February 4, 2014
NIH Scientists Find Mechanism That Helps HIV Evade Antibodies, Stabilize Key Proteins
Discovery may have implications for HIV vaccine research
The researchers discovered that certain amino acids located on the gp120 protein undergo a process that stabilizes the trimer in its closed position. In this process, called sulfation, the amino acids acquire a sulfur atom surrounded by four oxygen atoms. By either blocking or increasing sulfation of these amino acids, the researchers changed the sensitivity of the virus to different neutralizing antibodies, indicating that the trimer was being either opened or closed.
The scientists suggest that if the synthesized gp120 widely used in HIV research were fully sulfated during manufacture, the resulting product would adopt a more true-to-life structure and more closely mirror the way the immune system sees unbound HIV. This might help generate a more effective HIV vaccine. The researchers add that full sulfation of gp120 may enable scientists to crystallize the molecule more readily, which also could advance HIV vaccine design.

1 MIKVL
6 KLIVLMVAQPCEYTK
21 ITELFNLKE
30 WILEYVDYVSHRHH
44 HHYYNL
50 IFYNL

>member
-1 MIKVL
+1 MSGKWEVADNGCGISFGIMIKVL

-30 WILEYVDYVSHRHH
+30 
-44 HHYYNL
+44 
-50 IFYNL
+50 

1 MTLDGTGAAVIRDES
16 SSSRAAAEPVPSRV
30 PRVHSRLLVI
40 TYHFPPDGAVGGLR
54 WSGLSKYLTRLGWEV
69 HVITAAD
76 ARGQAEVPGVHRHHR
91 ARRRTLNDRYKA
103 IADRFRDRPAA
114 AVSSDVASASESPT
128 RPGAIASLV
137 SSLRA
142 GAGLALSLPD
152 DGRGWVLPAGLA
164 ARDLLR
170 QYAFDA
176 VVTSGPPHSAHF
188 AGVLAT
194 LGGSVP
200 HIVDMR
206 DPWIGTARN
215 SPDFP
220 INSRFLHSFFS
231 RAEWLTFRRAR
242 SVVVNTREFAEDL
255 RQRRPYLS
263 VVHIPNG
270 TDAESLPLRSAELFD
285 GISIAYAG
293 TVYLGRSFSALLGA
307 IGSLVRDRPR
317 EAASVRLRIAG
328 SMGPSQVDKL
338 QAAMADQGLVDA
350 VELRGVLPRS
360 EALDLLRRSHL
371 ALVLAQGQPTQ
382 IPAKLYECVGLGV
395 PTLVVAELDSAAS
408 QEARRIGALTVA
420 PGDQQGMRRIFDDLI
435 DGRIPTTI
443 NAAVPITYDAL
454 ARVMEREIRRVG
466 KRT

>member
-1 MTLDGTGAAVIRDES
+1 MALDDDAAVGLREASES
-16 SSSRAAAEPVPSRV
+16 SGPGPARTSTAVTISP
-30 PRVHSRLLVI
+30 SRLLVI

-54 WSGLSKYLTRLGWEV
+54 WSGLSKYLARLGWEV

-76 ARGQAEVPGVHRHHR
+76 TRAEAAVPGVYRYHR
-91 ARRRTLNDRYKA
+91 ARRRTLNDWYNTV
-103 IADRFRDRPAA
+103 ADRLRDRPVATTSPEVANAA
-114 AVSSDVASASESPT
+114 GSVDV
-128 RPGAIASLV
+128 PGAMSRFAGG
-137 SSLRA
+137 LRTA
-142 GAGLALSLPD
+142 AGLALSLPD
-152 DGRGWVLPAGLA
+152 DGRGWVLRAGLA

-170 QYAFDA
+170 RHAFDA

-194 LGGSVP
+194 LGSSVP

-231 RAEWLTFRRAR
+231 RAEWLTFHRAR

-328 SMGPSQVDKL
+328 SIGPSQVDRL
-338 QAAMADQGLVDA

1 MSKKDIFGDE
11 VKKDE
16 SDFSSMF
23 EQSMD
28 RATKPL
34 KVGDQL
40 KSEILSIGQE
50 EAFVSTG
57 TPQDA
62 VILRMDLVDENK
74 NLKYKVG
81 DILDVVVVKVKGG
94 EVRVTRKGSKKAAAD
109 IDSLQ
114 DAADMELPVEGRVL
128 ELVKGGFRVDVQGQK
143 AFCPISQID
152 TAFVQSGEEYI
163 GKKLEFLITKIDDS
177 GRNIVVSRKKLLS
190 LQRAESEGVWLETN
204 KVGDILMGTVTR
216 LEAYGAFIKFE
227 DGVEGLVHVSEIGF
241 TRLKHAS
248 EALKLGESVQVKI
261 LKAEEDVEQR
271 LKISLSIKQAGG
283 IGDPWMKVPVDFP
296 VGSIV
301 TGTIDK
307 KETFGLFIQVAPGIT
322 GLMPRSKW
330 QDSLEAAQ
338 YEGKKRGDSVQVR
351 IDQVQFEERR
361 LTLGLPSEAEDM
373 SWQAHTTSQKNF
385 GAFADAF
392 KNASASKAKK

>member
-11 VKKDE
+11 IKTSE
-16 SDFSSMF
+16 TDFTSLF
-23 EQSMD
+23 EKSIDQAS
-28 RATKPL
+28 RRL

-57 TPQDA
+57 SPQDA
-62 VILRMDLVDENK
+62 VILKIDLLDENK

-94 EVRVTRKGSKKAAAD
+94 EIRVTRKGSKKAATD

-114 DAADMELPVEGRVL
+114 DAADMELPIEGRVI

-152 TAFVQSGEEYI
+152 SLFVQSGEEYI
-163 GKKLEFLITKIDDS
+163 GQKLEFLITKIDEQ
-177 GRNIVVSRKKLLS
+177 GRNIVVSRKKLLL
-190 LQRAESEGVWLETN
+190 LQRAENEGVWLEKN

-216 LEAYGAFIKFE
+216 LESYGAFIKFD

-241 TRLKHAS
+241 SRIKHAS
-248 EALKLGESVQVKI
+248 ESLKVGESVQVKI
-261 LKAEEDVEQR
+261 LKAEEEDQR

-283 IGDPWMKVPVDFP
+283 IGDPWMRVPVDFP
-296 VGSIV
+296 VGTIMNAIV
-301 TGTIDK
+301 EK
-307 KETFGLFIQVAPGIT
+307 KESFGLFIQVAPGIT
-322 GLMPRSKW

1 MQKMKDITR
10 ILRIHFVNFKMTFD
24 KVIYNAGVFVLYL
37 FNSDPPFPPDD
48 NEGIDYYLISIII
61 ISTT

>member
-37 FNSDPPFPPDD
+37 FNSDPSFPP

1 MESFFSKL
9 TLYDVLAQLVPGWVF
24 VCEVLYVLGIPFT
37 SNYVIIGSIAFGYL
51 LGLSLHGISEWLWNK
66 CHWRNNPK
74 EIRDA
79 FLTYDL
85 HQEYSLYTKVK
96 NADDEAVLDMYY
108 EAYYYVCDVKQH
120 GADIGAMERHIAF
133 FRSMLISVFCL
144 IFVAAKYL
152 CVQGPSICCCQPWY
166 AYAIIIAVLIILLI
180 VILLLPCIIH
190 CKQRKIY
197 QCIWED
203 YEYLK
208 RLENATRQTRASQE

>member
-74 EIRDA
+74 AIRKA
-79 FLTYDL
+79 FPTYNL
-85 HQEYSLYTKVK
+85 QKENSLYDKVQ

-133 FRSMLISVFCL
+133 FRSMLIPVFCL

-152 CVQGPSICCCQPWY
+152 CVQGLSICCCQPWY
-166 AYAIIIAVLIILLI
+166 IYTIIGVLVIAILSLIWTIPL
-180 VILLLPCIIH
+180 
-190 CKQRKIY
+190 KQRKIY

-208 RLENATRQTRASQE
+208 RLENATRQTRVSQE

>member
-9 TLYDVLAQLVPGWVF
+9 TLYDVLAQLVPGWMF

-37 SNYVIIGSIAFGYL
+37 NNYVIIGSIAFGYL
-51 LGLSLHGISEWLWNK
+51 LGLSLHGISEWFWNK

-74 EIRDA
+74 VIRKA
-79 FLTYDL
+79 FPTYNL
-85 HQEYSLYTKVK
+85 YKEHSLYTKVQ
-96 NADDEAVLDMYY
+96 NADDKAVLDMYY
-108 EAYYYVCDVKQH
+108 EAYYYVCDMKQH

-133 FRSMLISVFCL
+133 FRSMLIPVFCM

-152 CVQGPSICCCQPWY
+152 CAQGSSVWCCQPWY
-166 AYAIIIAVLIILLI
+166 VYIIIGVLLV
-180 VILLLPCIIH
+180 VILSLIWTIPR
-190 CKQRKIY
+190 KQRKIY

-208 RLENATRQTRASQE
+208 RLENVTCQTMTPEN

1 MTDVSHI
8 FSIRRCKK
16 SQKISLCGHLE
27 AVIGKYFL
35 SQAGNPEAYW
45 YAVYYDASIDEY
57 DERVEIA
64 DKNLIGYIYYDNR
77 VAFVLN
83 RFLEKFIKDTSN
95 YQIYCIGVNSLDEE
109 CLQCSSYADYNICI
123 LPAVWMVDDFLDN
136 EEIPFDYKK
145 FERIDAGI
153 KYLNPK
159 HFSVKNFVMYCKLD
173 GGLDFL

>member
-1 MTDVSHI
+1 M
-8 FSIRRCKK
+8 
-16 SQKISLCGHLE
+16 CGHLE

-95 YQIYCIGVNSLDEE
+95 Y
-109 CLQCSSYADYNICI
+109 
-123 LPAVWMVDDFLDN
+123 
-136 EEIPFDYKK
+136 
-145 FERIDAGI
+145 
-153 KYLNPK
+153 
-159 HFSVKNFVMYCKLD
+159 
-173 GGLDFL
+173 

R Cimbro et al. Tyrosine sulfation in the second variable loop (V2) of HIV-1 gp120 stabilizes V2-V3 interaction and modulates neutralization sensitivity. Proceedings of the National Academy of Sciences DOI: 10.1073/pnas.1314718111 (2014).
Paolo Lusso, M.D., Ph.D., chief of the Viral Pathogenesis Section in the Laboratory of Immunoregulation at the National Institute of Allergy and Infectious Diseases, is available for comment.
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